Yet, government interference could jeopardize these benefits. Politicians trying to “fix” issues they don’t understand or simply appease radical factions of their base may represents the biggest challenge ahead for natural gas.
The overreact crowd cites an isolated number of incidents involving well construction and waste water disposal (problems which can arise from drilling in general, not hydraulic fracturing itself) in order to push for all sorts of regulatory and legislative intervention into the development of shale resources—oil and gas trapped far underground in an incredibly hard geologic formation known as “shale” rock. In fact, opponents have yet to produce a case of water contamination caused by fracking. That has, however, not stopped them from propagating claims to that effect.
Late political satirist H. L. Mencken once observed:
The whole aim of practical politics is to keep the populace alarmed (and hence clamorous to be led to safety) by menacing it with an endless series of hobgoblins, all of them imaginary.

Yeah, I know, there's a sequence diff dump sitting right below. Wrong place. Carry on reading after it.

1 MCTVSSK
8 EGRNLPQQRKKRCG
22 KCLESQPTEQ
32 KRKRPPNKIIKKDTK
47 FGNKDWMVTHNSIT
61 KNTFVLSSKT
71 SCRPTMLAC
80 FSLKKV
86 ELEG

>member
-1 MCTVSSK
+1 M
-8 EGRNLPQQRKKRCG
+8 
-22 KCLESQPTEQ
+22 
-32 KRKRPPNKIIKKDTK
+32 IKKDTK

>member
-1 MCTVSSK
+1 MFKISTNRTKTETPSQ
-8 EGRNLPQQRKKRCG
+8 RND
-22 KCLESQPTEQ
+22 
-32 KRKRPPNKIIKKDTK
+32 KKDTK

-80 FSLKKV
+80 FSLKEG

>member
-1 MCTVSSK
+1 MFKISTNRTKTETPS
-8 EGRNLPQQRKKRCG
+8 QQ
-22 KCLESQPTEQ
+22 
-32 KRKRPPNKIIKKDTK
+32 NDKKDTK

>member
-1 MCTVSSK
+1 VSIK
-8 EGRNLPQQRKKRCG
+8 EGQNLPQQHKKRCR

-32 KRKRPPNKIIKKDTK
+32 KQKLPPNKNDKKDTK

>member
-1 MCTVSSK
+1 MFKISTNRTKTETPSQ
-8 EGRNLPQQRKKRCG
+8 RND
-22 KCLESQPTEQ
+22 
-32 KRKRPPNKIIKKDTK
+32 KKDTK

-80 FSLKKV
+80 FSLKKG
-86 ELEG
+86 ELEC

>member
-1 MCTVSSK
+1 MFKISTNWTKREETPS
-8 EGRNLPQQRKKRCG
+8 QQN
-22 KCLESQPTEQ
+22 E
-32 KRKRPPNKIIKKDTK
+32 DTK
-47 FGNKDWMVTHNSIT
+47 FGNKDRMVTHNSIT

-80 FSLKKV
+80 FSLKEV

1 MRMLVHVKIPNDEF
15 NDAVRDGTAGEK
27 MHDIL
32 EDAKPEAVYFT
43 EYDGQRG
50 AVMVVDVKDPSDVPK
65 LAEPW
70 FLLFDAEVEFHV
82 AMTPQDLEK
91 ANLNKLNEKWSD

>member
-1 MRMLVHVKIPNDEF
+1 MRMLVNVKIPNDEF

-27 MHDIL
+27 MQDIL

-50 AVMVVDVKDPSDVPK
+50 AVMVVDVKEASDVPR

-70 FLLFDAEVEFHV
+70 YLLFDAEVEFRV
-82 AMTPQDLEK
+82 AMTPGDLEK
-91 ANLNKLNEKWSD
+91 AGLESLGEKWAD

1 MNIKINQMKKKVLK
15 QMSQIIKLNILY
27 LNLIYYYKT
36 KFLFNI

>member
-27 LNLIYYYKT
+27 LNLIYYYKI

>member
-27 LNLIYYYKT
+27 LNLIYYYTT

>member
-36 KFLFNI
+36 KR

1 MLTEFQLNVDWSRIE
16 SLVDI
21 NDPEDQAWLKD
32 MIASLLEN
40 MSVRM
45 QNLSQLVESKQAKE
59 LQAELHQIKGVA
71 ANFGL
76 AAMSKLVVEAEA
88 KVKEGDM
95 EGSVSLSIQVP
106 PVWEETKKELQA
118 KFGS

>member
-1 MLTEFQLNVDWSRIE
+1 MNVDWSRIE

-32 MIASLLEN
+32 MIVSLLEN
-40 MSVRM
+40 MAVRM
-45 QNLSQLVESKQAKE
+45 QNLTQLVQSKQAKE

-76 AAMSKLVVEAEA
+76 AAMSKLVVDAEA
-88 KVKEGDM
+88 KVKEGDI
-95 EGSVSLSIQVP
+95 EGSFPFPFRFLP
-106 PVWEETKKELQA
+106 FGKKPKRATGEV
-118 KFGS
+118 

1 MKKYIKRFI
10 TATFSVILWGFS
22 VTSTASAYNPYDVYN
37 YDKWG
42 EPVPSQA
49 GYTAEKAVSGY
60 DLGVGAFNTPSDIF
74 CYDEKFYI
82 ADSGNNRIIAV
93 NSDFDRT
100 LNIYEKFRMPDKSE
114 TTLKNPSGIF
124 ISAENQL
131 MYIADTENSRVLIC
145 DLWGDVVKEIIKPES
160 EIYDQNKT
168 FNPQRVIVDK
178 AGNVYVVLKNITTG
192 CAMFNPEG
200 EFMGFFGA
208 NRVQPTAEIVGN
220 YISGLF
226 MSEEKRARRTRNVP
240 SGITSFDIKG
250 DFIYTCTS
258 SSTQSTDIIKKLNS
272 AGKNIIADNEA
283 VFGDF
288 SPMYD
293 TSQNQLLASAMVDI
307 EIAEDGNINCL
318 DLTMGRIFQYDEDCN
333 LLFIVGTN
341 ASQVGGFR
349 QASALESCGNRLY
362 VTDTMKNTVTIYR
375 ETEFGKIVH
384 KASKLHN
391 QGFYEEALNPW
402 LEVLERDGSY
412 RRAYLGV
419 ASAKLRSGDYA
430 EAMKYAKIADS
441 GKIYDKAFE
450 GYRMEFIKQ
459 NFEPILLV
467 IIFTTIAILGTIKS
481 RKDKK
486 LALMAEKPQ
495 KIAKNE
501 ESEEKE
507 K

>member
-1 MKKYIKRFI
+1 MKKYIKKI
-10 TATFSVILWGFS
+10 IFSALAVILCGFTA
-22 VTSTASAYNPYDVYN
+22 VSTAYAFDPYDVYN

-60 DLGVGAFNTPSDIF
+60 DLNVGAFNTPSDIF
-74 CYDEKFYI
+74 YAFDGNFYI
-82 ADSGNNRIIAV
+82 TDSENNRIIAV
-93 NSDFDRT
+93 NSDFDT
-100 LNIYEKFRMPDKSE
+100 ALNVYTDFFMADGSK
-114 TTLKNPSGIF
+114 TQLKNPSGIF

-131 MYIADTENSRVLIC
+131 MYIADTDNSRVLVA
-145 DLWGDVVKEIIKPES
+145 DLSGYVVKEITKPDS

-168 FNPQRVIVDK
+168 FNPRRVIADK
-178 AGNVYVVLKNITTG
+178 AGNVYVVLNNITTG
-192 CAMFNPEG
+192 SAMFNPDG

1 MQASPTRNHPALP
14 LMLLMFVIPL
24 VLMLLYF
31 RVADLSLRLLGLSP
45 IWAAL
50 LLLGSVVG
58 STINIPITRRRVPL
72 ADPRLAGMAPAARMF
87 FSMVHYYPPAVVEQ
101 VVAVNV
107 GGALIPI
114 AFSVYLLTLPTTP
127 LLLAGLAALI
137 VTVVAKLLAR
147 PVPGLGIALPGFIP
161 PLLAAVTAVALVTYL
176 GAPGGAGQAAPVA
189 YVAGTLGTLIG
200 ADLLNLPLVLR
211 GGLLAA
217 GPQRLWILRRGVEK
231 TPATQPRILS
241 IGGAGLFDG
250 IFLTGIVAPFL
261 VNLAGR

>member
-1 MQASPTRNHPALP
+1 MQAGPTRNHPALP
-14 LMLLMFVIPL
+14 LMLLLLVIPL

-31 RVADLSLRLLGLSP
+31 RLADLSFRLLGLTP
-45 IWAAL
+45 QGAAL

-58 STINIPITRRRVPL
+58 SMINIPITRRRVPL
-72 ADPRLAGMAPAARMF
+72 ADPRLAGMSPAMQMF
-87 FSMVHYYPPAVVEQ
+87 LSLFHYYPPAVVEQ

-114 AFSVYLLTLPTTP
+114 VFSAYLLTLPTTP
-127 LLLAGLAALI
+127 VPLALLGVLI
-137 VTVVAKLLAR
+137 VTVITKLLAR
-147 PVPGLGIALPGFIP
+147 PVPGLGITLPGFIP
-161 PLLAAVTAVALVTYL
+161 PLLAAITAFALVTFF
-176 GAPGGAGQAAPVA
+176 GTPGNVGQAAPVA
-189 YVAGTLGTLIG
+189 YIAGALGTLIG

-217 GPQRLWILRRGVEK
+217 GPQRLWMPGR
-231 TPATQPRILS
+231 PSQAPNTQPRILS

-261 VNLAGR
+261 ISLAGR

Given that reality, sorting out hobgoblins from real problems in shale development is an essential first step in effectively capturing the benefits of the natural gas boom.
Key stakeholders have already begun contributing to that process. The industry is working with states to reduce risks and provide useful information about the composition of fracking fluids. Federal policymakers should allow these collaborative approaches to mature before Congress or the President starts seriously considering national intervention. It would be surprising if the federal government didn’t already have sufficient authority to obtain information necessary to ensure public health and safety.
Market forces, technology, facts, and the best practices of first rate companies will lead to drilling, process, and disposal practice improvements that allow the nation to realize the full benefits of this natural gas revolution. Overreaction will have the opposite effect in the near term. The abundance of natural gas reserves makes it inevitable that they will be used. The issue is whether they will be used smartly?
It is well recognized that there are a large number of older coal fired power generation units that should be replaced. EPA’s preferred approach is command and control—the agency’s utility MACT rule, for example. That will work in shuttering older power plants but at an enormous cost and risk of electricity shortages. It would be better to structure economic incentives to hasten the transition of these coal fired units to natural gas ones. Accelerated depreciation, which has a lot of merits for encouraging capital investments, is one such incentive.